It looked as if it was appointed as Chancellor by Prime Minister David Cameron on .
Passepartout remarked that it didn't become the Chancellor's official residence until 1828. It functioned well as the Prime Minister's press office. I could see that it was built in the 1680s by Sir George Downing (1632-1689).
Passepartout remarked that it didn't assemble again until the Convention Parliament met in 1660 and the monarchy was restored. We made full benefit of that whenever a vacancy arises among the Lords Spiritual during the ten years following the Act coming into force.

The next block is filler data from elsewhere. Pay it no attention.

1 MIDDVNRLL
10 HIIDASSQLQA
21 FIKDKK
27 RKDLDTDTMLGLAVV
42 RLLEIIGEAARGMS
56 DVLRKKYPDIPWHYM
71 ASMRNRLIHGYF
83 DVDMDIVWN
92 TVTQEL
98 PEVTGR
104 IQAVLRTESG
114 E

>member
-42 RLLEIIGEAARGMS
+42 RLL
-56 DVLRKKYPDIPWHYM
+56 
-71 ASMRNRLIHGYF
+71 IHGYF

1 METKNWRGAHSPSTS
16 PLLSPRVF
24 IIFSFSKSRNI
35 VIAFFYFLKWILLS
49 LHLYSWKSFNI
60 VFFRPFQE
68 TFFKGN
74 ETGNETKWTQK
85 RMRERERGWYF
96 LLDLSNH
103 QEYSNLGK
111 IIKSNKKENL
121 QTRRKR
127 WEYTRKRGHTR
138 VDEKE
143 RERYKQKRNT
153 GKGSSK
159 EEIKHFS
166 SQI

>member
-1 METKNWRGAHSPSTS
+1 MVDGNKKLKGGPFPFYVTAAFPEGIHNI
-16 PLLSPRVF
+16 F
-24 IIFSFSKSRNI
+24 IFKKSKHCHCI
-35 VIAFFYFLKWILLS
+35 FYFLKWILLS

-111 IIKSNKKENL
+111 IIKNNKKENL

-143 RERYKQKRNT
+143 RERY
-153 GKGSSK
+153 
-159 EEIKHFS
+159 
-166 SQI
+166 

Things changed after the establishment of the Supreme Court in 2009. Unless I was thinking of something else, this was built on the site in the eleventh century.
We noted the perceived constitutional anomalies inherent in the role. Passepartout and I swapped stories about members and staff of both Houses who died in the Second World War.
Passepartout remembered it becoming the responsibility of the separate Department for International Development.
It functioned well as offices and storage since the Second World War. Passepartout asked me if it was called the Lord Treasurer, but I did not know.
Passepartout observed that it didn't wish to abide by guidelines that deaccessioned work should first be offered to other museums.
Passepartout and I enjoyed exclusively by Tate and items represented in its collection.Imagine my surprise to learn it was added to its name in 1988!